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1

Protein Biochemistry Department, Novartis Vaccines & Diagnostics s.r.l. a GSK Company, Via Fiorentina 1, 53100 Siena, Italy

2

Protein Biochemistry Department, GSK Vaccines, Cambridge, MA 02139, USA





*

Author to whom correspondence should be addressed.



Academic Editor: Charles A. Collyer

Abstract The use of protein X-ray crystallography for structure-based design of small-molecule drugs is well-documented and includes several notable success stories. However, it is less well-known that structural biology has emerged as a major tool for the design of novel vaccine antigens. Here, we review the important contributions that protein crystallography has made so far to vaccine research and development. We discuss several examples of the crystallographic characterization of vaccine antigen structures, alone or in complexes with ligands or receptors. We cover the critical role of high-resolution epitope mapping by reviewing structures of complexes between antigens and their cognate neutralizing, or protective, antibody fragments. Most importantly, we provide recent examples where structural insights obtained via protein crystallography have been used to design novel optimized vaccine antigens. This review aims to illustrate the value of protein crystallography in the emerging discipline of structural vaccinology and its impact on the rational design of vaccines. View Full-Text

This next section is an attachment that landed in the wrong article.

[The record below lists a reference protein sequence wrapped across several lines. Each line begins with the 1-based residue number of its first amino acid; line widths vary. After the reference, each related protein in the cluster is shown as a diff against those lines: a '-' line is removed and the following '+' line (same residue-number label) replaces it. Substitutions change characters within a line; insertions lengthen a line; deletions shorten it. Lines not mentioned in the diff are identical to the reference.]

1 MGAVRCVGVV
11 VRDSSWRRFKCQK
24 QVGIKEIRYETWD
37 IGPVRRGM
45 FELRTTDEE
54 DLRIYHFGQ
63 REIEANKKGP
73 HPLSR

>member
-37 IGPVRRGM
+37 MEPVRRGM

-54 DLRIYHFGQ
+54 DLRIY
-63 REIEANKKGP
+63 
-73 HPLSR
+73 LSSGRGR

Keywords: crystallization; protein engineering; paratope; meningitis; respiratory syncytial virus RSV; Staphylococcus aureus; human immunodeficiency virus HIV crystallization; protein engineering; paratope; meningitis; respiratory syncytial virus RSV; Staphylococcus aureus; human immunodeficiency virus HIV





Author: Enrico Malito 1, Andrea Carfi 2 and Matthew J. Bottomley 1,*

Source: http://mdpi.com/



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